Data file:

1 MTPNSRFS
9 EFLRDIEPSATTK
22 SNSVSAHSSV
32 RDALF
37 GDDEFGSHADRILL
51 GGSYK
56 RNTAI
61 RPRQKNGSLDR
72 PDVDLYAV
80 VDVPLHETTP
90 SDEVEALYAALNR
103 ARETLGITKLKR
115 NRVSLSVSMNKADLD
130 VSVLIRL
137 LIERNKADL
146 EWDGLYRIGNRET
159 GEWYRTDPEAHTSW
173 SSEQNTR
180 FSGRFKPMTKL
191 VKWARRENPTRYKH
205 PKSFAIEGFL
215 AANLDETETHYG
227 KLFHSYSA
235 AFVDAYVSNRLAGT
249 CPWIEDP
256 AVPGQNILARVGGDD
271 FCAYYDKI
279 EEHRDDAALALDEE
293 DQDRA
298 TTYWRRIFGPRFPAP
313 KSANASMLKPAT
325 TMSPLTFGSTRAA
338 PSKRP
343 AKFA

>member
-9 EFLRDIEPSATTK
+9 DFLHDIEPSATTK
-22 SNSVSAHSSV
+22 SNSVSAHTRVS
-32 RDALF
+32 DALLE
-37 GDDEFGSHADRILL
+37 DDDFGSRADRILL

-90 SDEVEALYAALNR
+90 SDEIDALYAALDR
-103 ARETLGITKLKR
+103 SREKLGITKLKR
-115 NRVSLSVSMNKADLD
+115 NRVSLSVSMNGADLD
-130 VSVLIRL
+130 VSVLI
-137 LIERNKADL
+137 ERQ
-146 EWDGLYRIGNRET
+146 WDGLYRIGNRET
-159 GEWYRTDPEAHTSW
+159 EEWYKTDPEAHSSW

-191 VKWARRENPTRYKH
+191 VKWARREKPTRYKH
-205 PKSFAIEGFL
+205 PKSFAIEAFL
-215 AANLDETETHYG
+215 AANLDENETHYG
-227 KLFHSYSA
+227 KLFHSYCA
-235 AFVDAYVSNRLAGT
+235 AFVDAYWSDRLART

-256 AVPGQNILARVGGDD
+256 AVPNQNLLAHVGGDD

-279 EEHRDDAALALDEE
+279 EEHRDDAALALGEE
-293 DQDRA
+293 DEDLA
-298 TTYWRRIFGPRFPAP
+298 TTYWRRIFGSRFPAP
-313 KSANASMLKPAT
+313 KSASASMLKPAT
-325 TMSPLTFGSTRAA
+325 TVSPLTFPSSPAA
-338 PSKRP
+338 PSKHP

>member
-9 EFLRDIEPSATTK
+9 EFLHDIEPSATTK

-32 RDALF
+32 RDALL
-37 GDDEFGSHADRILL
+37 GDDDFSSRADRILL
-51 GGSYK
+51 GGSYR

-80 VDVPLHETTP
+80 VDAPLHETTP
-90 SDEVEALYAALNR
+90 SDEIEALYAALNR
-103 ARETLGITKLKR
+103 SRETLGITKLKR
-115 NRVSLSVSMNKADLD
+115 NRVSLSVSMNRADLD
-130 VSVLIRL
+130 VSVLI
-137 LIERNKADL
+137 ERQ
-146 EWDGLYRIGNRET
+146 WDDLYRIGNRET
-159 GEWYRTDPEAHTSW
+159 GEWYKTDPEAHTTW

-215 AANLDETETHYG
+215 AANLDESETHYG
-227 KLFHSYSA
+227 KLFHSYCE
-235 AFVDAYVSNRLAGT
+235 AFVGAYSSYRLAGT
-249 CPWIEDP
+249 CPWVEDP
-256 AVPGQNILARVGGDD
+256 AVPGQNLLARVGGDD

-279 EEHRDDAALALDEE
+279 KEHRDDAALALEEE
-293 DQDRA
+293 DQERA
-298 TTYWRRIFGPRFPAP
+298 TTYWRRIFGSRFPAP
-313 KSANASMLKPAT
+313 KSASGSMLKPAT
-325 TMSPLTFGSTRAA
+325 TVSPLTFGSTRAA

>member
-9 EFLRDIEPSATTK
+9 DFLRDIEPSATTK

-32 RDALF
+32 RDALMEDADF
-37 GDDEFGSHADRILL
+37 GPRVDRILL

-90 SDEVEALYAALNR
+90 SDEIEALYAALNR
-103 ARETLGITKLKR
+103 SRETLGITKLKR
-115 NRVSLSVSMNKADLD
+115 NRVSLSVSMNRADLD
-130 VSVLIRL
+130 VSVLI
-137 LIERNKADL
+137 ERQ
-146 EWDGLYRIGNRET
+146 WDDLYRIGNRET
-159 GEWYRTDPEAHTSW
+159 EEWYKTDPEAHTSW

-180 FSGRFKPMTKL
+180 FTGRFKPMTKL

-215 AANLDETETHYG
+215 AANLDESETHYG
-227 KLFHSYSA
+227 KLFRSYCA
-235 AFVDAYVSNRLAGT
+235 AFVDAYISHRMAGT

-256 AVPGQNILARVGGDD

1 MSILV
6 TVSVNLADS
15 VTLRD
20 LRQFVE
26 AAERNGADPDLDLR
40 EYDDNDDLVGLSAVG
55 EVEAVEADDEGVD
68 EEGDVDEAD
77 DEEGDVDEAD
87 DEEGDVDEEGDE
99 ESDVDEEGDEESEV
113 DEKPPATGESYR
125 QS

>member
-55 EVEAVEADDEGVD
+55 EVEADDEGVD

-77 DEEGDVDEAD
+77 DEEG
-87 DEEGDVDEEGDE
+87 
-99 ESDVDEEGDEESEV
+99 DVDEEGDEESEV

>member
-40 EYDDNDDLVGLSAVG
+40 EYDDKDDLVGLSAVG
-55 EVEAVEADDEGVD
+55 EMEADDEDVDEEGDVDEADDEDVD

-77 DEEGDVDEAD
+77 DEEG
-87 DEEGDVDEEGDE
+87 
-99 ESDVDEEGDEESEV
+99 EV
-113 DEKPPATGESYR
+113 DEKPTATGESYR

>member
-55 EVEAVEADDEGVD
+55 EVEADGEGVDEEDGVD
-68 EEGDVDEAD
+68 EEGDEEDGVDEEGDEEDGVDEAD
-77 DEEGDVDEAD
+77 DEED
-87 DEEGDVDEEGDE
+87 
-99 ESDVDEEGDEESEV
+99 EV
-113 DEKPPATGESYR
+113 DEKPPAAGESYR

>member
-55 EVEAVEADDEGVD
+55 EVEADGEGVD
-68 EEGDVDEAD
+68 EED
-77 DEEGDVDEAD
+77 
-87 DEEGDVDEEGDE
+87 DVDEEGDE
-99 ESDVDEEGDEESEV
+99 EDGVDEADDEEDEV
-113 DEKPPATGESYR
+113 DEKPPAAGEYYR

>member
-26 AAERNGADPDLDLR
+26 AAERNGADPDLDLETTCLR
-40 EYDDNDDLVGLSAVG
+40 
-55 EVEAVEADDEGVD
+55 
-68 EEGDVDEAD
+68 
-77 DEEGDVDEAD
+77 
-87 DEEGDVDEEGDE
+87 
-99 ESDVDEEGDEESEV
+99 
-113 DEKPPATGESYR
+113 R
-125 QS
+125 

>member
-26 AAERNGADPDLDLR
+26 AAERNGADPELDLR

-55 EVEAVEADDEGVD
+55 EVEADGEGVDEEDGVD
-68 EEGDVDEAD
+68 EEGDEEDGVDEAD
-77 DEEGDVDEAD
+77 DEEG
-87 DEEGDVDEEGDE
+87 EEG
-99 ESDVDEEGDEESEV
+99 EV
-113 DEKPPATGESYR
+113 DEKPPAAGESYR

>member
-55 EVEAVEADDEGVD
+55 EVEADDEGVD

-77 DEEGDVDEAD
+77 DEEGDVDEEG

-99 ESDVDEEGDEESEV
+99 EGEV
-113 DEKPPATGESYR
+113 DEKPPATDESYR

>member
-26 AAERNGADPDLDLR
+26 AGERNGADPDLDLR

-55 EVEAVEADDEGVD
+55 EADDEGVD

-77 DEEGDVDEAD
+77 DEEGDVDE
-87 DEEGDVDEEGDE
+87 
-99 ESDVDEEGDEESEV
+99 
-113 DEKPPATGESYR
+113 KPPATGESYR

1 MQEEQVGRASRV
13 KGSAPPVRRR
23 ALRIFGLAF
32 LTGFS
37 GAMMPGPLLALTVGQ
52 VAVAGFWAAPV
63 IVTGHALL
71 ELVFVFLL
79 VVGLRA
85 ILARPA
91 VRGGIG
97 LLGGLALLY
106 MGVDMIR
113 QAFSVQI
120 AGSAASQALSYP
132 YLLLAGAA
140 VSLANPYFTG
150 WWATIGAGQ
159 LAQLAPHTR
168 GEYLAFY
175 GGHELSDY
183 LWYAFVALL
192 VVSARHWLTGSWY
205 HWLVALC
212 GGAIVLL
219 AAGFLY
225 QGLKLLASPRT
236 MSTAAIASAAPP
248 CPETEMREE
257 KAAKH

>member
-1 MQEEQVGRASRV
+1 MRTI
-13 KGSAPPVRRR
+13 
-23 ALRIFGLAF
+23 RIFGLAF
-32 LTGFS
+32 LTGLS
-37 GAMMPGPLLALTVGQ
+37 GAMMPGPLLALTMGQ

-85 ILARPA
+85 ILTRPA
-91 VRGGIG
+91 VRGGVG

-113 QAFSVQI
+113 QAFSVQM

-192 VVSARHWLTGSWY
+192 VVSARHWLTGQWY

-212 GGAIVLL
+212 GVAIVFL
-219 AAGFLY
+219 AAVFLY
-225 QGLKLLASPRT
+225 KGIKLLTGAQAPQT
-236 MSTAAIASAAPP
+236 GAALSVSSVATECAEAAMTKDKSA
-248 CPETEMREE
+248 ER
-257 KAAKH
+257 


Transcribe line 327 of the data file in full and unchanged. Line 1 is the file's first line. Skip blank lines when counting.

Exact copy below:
-225 QGLKLLASPRT